An international team of scientists has performed the ultimate miniaturisation of computer memory: storing information inside the nucleus of an atom. This breakthrough is a key step in bringing to life a quantum computer - a device based on the fundamental theory of quantum mechanics which could crack problems unsolvable by current technology.
In the quantum world, objects such as atoms are allowed to exist in multiple states simultane-ously -- that is, they could literally be in two places at once or possess a number of other seemingly mutually exclusive properties. Quantum computing is seen as the holy grail of computing because each individual piece of information, or bit, can have more than one value at once, as opposed to current technology which is limited to either 1s or 0s. This yields unprecedented processing power and thus dramatically widens the scope of what computers can do.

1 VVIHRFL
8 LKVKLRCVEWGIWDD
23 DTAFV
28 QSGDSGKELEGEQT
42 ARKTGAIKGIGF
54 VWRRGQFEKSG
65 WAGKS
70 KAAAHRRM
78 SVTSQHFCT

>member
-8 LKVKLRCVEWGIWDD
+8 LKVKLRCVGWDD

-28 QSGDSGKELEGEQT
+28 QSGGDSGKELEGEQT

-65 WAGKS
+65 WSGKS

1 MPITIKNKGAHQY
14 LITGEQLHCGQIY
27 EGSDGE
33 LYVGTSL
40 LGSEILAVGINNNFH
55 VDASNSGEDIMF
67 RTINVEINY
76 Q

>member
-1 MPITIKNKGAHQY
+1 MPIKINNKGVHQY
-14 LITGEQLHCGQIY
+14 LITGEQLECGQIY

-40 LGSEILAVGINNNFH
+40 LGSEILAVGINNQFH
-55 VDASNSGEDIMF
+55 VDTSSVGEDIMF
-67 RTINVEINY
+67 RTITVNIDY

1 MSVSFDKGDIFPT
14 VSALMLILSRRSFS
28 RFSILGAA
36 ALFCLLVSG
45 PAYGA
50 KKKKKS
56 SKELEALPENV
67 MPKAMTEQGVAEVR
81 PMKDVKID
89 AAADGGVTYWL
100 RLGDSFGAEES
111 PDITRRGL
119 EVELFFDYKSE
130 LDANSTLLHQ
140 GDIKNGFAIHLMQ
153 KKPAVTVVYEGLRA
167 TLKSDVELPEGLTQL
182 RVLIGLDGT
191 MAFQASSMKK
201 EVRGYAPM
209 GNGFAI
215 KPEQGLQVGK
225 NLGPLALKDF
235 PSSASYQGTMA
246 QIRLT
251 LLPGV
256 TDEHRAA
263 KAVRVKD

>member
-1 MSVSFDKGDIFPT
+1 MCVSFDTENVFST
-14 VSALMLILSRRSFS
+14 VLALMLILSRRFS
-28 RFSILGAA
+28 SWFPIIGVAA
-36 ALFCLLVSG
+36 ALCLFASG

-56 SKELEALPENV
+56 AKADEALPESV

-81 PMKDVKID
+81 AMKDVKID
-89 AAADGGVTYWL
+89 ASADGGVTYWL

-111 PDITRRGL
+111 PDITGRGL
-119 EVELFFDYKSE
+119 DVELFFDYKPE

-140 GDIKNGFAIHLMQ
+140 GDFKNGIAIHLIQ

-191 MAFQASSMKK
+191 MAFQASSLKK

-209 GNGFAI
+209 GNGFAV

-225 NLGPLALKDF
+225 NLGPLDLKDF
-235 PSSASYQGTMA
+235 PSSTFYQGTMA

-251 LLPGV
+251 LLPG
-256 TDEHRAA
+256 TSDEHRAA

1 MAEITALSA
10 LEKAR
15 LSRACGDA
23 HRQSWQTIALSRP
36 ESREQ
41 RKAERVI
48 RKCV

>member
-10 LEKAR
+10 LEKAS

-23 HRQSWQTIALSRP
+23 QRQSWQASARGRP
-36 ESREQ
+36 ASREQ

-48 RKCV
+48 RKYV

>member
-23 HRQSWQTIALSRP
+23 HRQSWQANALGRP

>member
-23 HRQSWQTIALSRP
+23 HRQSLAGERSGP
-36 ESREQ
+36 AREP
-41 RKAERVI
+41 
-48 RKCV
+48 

The problem: How do you isolate a quantum bit from a noisy environment to protect the deli-cate quantum information, while at the same time allowing it to interact with the outside world so that it can be manipulated and measured?
The team, with scientists and engineers from Oxford and Princeton universities and Lawrence Berkeley National Laboratory, reported a solution to this problem in the Oct. 23 issue of the journal Nature.
The teams plan was to devise a hybrid system using both the electron and nucleus of an atom of phosphorous embedded in a silicon crystal. Each behaves as a tiny quantum magnet capa-ble of storing quantum information, but inside the crystal the electron is more than a million times bigger than the nucleus, with a magnetic field that is a thousand times stronger. This makes the electron well-suited for manipulation and measurement, but not so good for storing information, which can become rapidly corrupted. This is where the nucleus comes in: when the information in the electron is ready for storage, it is moved into
|Contact: Steven Schultz|
Princeton University, Engineering School